Our Perfect Whacked-Off, Broken, Busted, Brand New Gnome
Meet our new gnome tree-topper.
He makes us positively gleeful.
For years, my family’s Christmas tree was graced with a paper cut-out of a Nisseman.
Several moves and several years later, alas, he became awfully wilty: way more bent-over than set-atop our tree.
Coupled with the fact that our Tomte was pictured with a cat, which no one in the house likes, not least of all because we are all deathly allergic to them, the kids and I decided that this was the year to find a new topper.
The matter of a new tree-topper is no small thing, as far as we are concerned.
We are talking heirloom stakes here.
Christmas trees are where memories are made.
For example, here is a picture of my father trying out his new basketball hoop eyeglasses, which arrived at our door last week from some mystery gifter, for some mystery recipient (after opening the box, Else and I decided that they were clearly an early delivery from Santa meant for my dad; looking at these pics [even more the video of him making a basket on the first wear, and only the fourth try, which, after much effort, I have decided not to post], obviously we were right]).
No ordinary tree-topper should oversee these moments. No sirree.
So, starting at about the end of November, Else and I started scouring the web for tree-toppers: “homemade tree toppers” “rustic tree toppers: “not-kitschy treetoppers” “not gloppy tree-toppers”…every tag you could think of, we googled, and came up empty.
However, one day, about two weeks ago, I went to my favorite local coffee shop, the Cedar Coffee Company. I’m an introvert, so it’s awfully easy for me to simply sit by the fire with my two hounds and write, but even I realize that that’s probably not so healthy.
That said, not just any place could lure me from an introvert’s paradise. Somehow, the Cedar can, and does, about once a week, which says something.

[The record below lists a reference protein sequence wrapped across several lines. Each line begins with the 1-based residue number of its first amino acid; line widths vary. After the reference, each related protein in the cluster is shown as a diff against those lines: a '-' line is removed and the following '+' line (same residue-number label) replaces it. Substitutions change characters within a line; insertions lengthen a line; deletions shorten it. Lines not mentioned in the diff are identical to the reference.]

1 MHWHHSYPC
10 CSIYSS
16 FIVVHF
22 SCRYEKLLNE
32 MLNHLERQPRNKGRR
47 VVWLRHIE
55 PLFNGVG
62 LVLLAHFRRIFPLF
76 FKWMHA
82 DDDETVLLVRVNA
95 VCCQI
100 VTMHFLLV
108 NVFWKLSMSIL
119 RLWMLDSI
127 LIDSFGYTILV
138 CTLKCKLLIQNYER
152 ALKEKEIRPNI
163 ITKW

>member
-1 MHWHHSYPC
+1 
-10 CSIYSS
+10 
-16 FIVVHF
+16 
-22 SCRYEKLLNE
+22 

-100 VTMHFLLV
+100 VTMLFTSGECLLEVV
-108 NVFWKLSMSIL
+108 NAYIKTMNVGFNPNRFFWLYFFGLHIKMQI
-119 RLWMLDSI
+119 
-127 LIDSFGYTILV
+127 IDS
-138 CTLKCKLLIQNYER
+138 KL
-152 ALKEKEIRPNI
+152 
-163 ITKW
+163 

Turns out, its coffee and yummy calories call my friend Brad Nelson out of his self-employed craft too, and with luck, we run into each other there in the mornings.
Brad is a silversmith. Click on that link to check out his art, for there you will find phenomenally well-made, well-designed creations. So beautiful, and made with intention and care.
Brad can also speak German, and so we banter a bit back and forth auf Deutsch: as for me, I hope no real Germans are overhearing.
On this particular morning, I said to him, “Ja, hallo, Brad!”
Then, it clicked: he might sell at his shop what we need: “Hey, du: verkaufst du irgendwelche….treetoppers?”
At this point, he cocked his head, and I did too, and admitted that I had absolutely no idea how to say “treetopper” in German.
So I gave it another run, this time in English, and explained that my kids and I were looking for a treetopper, and wondered if he sold any.
”What sort of treetopper are you looking for?” he asked.
”Nothing gloppy, nothing kitschy. Something made by a real person, and something with character.”
”Well…,” he said, slowly, ”…I could give you a whacked-off gnome I found at the dump.”
I stared at him.
I knew, even before seeing our gnome, that I had found our heirloom.
”That’s perfect,” I said, breathlessly. “It’s exactly what we want.”